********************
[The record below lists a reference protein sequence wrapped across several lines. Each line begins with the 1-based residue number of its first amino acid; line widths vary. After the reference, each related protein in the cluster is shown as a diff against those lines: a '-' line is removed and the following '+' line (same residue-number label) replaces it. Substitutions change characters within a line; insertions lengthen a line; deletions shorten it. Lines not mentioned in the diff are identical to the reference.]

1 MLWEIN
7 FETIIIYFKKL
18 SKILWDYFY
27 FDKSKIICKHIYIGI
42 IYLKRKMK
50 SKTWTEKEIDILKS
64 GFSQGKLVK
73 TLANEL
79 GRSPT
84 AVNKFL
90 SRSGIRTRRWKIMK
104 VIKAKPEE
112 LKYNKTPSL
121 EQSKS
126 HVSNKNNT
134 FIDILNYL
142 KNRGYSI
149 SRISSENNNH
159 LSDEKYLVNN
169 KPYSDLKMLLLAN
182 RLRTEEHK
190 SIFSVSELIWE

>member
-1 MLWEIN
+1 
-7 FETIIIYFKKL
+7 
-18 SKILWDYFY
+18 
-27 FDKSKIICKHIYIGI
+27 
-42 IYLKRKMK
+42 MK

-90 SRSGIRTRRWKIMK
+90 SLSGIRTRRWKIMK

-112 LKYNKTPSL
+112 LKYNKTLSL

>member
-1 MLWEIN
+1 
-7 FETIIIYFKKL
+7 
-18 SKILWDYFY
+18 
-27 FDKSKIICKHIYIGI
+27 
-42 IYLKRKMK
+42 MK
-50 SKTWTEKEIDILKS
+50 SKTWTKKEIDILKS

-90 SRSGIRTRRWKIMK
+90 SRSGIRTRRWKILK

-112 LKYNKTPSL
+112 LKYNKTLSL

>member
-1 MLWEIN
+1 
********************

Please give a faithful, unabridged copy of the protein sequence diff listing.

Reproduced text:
[The record below lists a reference protein sequence wrapped across several lines. Each line begins with the 1-based residue number of its first amino acid; line widths vary. After the reference, each related protein in the cluster is shown as a diff against those lines: a '-' line is removed and the following '+' line (same residue-number label) replaces it. Substitutions change characters within a line; insertions lengthen a line; deletions shorten it. Lines not mentioned in the diff are identical to the reference.]

1 MLWEIN
7 FETIIIYFKKL
18 SKILWDYFY
27 FDKSKIICKHIYIGI
42 IYLKRKMK
50 SKTWTEKEIDILKS
64 GFSQGKLVK
73 TLANEL
79 GRSPT
84 AVNKFL
90 SRSGIRTRRWKIMK
104 VIKAKPEE
112 LKYNKTPSL
121 EQSKS
126 HVSNKNNT
134 FIDILNYL
142 KNRGYSI
149 SRISSENNNH
159 LSDEKYLVNN
169 KPYSDLKMLLLAN
182 RLRTEEHK
190 SIFSVSELIWE

>member
-1 MLWEIN
+1 
-7 FETIIIYFKKL
+7 
-18 SKILWDYFY
+18 
-27 FDKSKIICKHIYIGI
+27 
-42 IYLKRKMK
+42 MK

-90 SRSGIRTRRWKIMK
+90 SLSGIRTRRWKIMK

-112 LKYNKTPSL
+112 LKYNKTLSL

>member
-1 MLWEIN
+1 
-7 FETIIIYFKKL
+7 
-18 SKILWDYFY
+18 
-27 FDKSKIICKHIYIGI
+27 
-42 IYLKRKMK
+42 MK
-50 SKTWTEKEIDILKS
+50 SKTWTKKEIDILKS

-90 SRSGIRTRRWKIMK
+90 SRSGIRTRRWKILK

-112 LKYNKTPSL
+112 LKYNKTLSL

>member
-1 MLWEIN
+1 